Wednesday, August 22 2018


Casual workers miss out on social insurance

Update: April, 05/2013 - 11:17
Vendors are common in Ha Noi. They are among the casual labour force that often misses out on the social insurance safety net. — VNS Photo Truong Vi

HA NOI (VNS)— If media outlets gave more coverage to the social insurance policy for workers in the informal sectors, these workers would be more likely to participate in the programme, labour experts say.

About 139,000 people voluntarily participated in the social insurance programme last year –barely 1.3 per cent of those eligible.

Most of them learned about the programme, which has been in place for five years, through word of mouth rather than media coverage, according to Luu Quang Tuan, deputy director of the Institute of Labour Science and Social Affairs (ILSSA).

Nguyen Thi Thu Hien, a part-time domestic helper in Ha Noi's Hoang Mai District, said she did not intend to sign up for social insurance.

"It would be too complicated. I'd have to go through so much paperwork," she explained.

Workers in the informal sectors represent 70 per cent of the total number of workers, according to a survey ILSSA conducted in Ha Noi's Thanh Xuan and Dong Anh districts. They also depend heavily on financial support from friends and family.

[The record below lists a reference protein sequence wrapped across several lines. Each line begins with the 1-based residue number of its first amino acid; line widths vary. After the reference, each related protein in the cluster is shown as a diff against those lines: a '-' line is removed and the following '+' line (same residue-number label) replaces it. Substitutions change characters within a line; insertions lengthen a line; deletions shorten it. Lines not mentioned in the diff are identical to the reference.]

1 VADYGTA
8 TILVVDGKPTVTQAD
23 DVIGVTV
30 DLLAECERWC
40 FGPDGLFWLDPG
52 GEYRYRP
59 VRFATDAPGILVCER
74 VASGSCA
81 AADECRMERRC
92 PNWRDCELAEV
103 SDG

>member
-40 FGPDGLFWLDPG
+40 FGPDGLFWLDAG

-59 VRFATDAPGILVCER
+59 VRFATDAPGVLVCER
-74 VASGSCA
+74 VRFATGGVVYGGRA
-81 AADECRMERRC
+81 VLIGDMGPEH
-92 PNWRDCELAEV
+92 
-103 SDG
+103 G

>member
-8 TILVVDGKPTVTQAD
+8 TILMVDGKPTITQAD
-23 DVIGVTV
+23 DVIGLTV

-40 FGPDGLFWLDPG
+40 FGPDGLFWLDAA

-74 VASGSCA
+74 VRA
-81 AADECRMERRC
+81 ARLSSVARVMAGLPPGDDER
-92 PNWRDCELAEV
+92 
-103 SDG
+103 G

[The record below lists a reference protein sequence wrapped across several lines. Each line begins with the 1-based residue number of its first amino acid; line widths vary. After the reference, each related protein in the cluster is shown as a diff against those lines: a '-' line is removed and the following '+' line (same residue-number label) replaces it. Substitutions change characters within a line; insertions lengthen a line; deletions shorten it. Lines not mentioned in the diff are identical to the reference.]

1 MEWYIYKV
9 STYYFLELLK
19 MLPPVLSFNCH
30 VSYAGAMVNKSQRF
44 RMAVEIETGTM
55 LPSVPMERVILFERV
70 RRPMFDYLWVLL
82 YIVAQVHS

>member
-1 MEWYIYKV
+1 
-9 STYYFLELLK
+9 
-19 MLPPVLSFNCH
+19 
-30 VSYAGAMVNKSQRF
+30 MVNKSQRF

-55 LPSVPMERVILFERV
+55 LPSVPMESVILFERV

The survey revealed that as informal workers' incomes rose, they would be more likely to participate in the insurance programme.

Older people also showed more interest in the policy, with 55 per cent of people over 40 expressing willingness to participate. Additionally, those with family members already participating in the programme are more likely to sign up themselves.

Viet Nam is not alone in facing the challenge of promoting voluntary social insurance participation among informal workers. Other developing countries have the same problem, said Axel Neubert, regional representative of the Hanns Seidel Foundation, at a recent workshop held to review the voluntary social insurance programme.

Neubert added that a long-term strategy was needed to integrate voluntary social insurance promotion and other social protection policies with national socio-economic development targets.

Many labour experts agreed, saying that the country lacked a rights-based social protection system that included the entire population. — VNS

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